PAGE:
On Saturday 12 November, at the St. Francis Hall of the Washington Land Commissariat, in the presence of the Father Custos, Fr. Francesco Patton, 160 people gathered for the resumption, after a three-year interruption, of the annual Mass with benefactors and the ritual fundraising dinner.
“What a delight it is to be joined by so many friars, friends, colleagues and family members for this celebration tonight,” Paul Schott Stevens said. “It is good to see the tradition renewed tonight after the interruption of the pandemic.”
Stevens, a recently retired Washington, DC, attorney and long-time member of the Custody Board of Directors, spoke to a crowd of 160 people who had gathered on Saturday evening, November 12th, in St. Francis Hall, across the street from the monastery, for the resumption of the monastery’s annual mass with benefactors and fund-raising dinner.
During the dinner, Stevens was presented with the Grato Animo medal by Fr. Francesco Patton, OFM, Custos of the Holy Land. In Latin, Grato Animo means “with grateful soul,” Fr. Patton said, “and it is indeed with gratitude that I thank Paul for everything he has done for us Franciscans and all those we serve through our mission in the Holy Land.
“When the pandemic hit us,” the Custos said, “we suddenly found ourselves isolated. And for two years we were basically cut off from the rest of the world, without the presence and support of international pilgrims.”
Maintaining the holy places, keeping schools open and giving work to Christians in Bethlehem and other places became close to impossible.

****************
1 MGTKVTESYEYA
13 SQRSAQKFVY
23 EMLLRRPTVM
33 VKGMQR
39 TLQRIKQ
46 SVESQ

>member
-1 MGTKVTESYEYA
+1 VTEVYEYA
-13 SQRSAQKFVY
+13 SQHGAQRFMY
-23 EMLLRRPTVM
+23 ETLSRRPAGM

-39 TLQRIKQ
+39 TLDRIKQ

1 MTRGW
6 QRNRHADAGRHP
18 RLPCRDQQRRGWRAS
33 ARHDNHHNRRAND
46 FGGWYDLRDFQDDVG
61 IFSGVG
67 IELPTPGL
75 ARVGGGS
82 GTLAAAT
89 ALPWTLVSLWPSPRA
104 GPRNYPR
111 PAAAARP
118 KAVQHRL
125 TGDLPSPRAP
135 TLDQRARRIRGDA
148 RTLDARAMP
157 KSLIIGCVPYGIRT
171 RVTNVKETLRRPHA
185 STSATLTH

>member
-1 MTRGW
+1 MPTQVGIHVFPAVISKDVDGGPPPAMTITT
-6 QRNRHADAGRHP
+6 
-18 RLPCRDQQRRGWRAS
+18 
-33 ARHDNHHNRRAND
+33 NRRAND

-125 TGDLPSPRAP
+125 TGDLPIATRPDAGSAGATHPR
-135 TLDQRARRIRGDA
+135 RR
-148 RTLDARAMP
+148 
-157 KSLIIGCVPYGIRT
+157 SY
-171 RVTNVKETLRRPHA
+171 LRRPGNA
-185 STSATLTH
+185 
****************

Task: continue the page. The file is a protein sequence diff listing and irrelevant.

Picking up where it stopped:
“I am here above all,” he said, “to say thanks to you, dear benefactors, who have continued to give with joy, despite the difficult times you have also experienced,”
“We could not have done it,” he said, “without the support of you who are our first benefactors, who became in this difficult situation the hands of merciful God, the concrete face of divine Providence, the evidence of Christian solidarity.”
At a mass in the monastery church that preceded the benefit dinner, the Custos thanked the congregation “for the generosity with which you continue to support us and to sustain us in these three very hard years. I say in all sincerity,” he continued, “Without your help we would not have been able to survive the almost total lack of resources in which we found ourselves in these last years.”
Referring to Luke’s Gospel, he pointed out that “wars, earthquakes, pandemics, economic crises and persecutions belong to the normal course of events in the Church while she is present in this world.”
“This should not frighten us,” he continued, “but push us to trust always more in God and place all our trust in his Son Jesus.”
Stevens recalled that his own pilgrimage to the Holy Land several years ago was an experience that still moves him deeply. “It brought home to me the vivid realities of Jesus’ birth, life, death and resurrection, making the Gospel accounts of our salvation come more truly alive in my daily life.”
“And my pilgrimage made yet more clear to me how extraordinary the work of the Custody has been over the past 800 years and how vitally important it is today.”
Both he and Hugh Dempsey, D.Ed., GCMOb., the dinner’s emcee, urged attendees to put a pilgrimage to the Holy Land on their bucket list. “It’s life changing,” Dempsey said.
During the dinner, Friar Alessandro Brustenghi, OFM, internationally acclaimed as the “Voice from Assisi,” delighted everyone with renditions ranging from the crowd-pleasing “Volare” to the familiar “Make Me a Channel of Your Peace.”
Fr. James Gardiner